Hay baler control panel

I am new to the programming world and am trying to program a control panel for a hay baler. The original panel that is 20-25 years old quit working and I figured I would play with creating a panel instead of paying a huge amount of money to hunt one down. The system is relatively simple with a series of mag proximity switches and hydraulic solenoid valves. I have figured out how to trigger alarms with the mag switches but I am struggling with how to create a multi step program to run the baler automatically. I am currently able to run the baler in manual using a series of switches.
The control scheme of the baler needs to follow basically the following steps:

No alarms, push momentary switch (Start Button) to start baler(energize clutch solenoid), push again to stop (denergize clutch solenoid.) If certain alarms are tripped the baler stops (deenergize clutch solenoid.)

To complete the bale wrapping and ejection (Auto Cycle) process the following steps need to be taken:

  1. Push second momentary (Auto Cycle) switch to trigger the process of wrapping bale - energize twine arm solenoid
  2. Twine arm position switch closes - deenergize twine arm solenoid
  3. Twine arm home switch closes - deenergize clutch solenoid, energize gate open solenoid
  4. Gate open switch closes - deenergize gate open solenoid, energize ejector solenoid
  5. Ejector out switch closes - energize gate down solenoid
  6. Gate down switch closes - deenergize gate down solenoid, deenergize ejector solenoid

Push Start button to continue baling.

If there is some code out there for something similar (I'm sure there is) that I could repurpose it would be awesome. Hopefully I havent bitten off more than I can chew!

You need to expand on what you have written to declare the exact amount if time for each step to use in the total operational cycle. I am sure you done want all your steps to take place in a fraction of a second.

they are not timed steps, they are triggered by the switches.

So it would be continuous until the switch is triggered.

Others can help you with the code. I will suggest you pay attention to the physical installation.

Protect EVERY input and output with capacitors and for high voltage (ie above 5V or 3.3V depending on your board) you will need resistor dividers and zener diodes.

I'm assuming a hay bayer (at least the last one I was) had an electrical system as electrically noisy as an automobile.
Physical wiring is important. All wires should come to the board hosing as a single group, be filtered then connect to the board.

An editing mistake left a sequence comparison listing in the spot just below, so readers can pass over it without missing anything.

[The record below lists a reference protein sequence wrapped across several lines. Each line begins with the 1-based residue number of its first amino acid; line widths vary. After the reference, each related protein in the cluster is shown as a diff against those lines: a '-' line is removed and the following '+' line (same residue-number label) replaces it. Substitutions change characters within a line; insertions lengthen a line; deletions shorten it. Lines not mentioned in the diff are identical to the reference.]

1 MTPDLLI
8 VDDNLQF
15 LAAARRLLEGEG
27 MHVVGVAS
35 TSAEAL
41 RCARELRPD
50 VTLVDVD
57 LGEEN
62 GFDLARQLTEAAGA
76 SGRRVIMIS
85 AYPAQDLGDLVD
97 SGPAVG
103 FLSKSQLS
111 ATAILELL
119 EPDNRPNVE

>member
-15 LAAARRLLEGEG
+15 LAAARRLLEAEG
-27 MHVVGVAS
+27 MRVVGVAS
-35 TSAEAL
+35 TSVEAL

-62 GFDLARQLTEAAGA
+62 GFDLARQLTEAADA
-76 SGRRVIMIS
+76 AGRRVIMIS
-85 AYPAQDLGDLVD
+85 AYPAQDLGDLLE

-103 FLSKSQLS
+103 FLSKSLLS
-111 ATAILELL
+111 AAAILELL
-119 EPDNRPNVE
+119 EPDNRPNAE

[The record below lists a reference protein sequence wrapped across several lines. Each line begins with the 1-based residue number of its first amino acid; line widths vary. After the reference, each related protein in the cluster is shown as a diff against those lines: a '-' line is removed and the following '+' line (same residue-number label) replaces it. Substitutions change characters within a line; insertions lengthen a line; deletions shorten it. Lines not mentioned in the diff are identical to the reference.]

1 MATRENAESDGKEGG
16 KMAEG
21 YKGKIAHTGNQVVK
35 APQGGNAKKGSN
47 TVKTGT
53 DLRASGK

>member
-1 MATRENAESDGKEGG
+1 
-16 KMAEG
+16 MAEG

Oh and enable the WDT for your board.

Good luck

I have a relay board for the 12 v outputs. Most of the proximity switches are either open or closed so they either complete the circuit or not. There are two inductive proximity swithes that are used as tachometers to compare the input and output speed of the clutch drive. I would like to set that up as a safety at somepoint but for now I just want to focus on the auto cycle.

I'm not clear about what you're asking. It seems to me that the hard part would be
getting the hardware together. Once you have it wired with an input pin from each of the switches and an output pin to each syllanoid, you just follow the pseudocode you gave in the question. To give a little more detail, each step would be something like this

 int  time_limit = <maximum time this might take>;
while ( <switch not in target position>) {
   time_limit = time_limit - 1;
  if (time_limit <= 0) {
     <Something went wrong: abort and signal an error>;
<engage or disengage the sylanoid>

Any detail beyond this would depend on the hardware and how you have it wired.

The baler would gather hay until there is enough.

Some sensor would trip saying the bale is ready to get wrapped.

I assume you have the tying process?

The bale is ejected
Sensor detects bale has been ejected.

Hay is gathered for new bale.

Go to start

Is that about the gist of the process?

More or less, yes. there are multiple steps in the process as outlined above, with each step having a trigger (proximity switch.)

It is usually harder to try and code a complete system in one go. Experienced programmers tend to write a new system in small pieces, testing as they go.

Obviously that's tricky or indeed not feasible with your baler, but I suggest that you make a baling simulator with switches for your sensors and LEDs to represent solenoids.